Professor José Antonio Ocampo Gaviria, Chair of the CDP
Excellencies, Distinguished Colleagues.
A very good morning to you all.
On behalf of my Government, it is my distinct honour to thank the Committee for Development Policy (CDP) for recommending Bangladesh’s graduation. This is a momentous occasion; a very special moment for us. This has been a long-cherished aspiration of our entire nation. Let me also take this opportunity to congratulate Nepal and Lao PDR for achieving this milestone with us.
This comes at an auspicious time when we are celebrating the 50th anniversary of our independence and the birth centenary celebrations of our Founding Father. Prime Minister Sheikh Hasina envisioned to transform Bangladesh into a middle-income country by 2021 and a developed country by 2041. She has led us to this historic moment despite the unprecedented challenges posed by the COVID-19 pandemic.
Mr. President, Excellencies,
We have just completed the organizational session of the LDC V preparatory committee meetings (Prepcom). As one of the co-chairs of the prepcom, we look forward to a transformative Programme of Action for the LDCs in the coming decade. We are having important discussions in the Africa Regional Review meeting now. We are working towards hosting the Asia-Pacific meeting in Dhaka soon. That meeting will have specific focus on graduation issues. We encourage Member States, all UN entities, and other stakeholders to remain meaningfully engaged in the process in the lead up the LDC5 conference in Doha in 2022.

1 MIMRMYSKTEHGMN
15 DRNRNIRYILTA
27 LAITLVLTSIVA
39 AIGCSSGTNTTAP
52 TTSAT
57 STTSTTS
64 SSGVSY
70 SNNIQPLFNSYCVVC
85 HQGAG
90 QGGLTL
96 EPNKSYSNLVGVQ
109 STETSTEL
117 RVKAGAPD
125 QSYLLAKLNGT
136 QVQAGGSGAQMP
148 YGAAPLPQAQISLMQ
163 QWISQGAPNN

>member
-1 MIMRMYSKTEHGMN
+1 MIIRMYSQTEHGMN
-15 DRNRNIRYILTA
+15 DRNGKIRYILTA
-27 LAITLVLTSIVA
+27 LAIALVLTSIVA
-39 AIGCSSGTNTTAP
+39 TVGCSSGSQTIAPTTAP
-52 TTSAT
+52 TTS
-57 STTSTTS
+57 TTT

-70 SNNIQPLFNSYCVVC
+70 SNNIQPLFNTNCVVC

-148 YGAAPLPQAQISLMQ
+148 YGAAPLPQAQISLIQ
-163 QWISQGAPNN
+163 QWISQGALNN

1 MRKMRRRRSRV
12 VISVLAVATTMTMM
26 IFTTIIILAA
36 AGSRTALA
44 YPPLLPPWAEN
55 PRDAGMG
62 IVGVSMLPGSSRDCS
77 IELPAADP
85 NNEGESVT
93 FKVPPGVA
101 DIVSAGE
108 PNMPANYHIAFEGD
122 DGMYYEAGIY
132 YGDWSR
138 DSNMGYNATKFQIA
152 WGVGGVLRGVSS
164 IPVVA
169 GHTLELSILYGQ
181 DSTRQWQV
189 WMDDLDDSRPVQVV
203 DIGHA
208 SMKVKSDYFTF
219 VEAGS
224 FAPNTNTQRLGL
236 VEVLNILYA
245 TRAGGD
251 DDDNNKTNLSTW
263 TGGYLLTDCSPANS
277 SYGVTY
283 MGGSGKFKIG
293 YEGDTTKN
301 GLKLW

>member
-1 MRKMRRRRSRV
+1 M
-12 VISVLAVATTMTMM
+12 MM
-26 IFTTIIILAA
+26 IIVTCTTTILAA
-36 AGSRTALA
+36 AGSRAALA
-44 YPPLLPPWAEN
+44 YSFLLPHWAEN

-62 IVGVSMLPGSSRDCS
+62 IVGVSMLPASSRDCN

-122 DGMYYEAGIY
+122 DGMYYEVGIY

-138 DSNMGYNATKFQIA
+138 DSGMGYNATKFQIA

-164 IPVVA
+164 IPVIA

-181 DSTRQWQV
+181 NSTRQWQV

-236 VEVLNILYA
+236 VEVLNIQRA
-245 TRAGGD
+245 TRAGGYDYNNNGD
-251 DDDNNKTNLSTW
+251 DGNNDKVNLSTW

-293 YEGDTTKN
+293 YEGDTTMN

The graduation of an LDC is not only a success of the country itself, but also a testimony of the strength of multilateral partnership led by the UN. Graduation, however, comes with many challenges. Amid the ongoing pandemic, the graduating countries are concerned that graduation may doubly jeopardize their development journey, both by the COVID-19 consequences and the loss of LDC-specific support measures. There are multidimensional vulnerabilities, such as climate change, which poses an additional threat. It is, therefore, imperative to ensure continued and strengthened international support measures to the graduating and graduated LDCs. The upcoming LDC-V conference, the 12th WTO Ministerial, and the COP-26 provide us with important opportunities to come up with new and innovative support measures for them.
I would like to conclude by thanking the entire CDP membership led by Professor Ocampo for their extraordinary support and cooperation in our graduation journey. I would also like to thank USG Fekitamoeloa and her team in the OHRLLS for their invaluable support to us throughout this process. I also thank all members of the Friends of LDCs and our development partners for being with us in this journey.
I thank you all.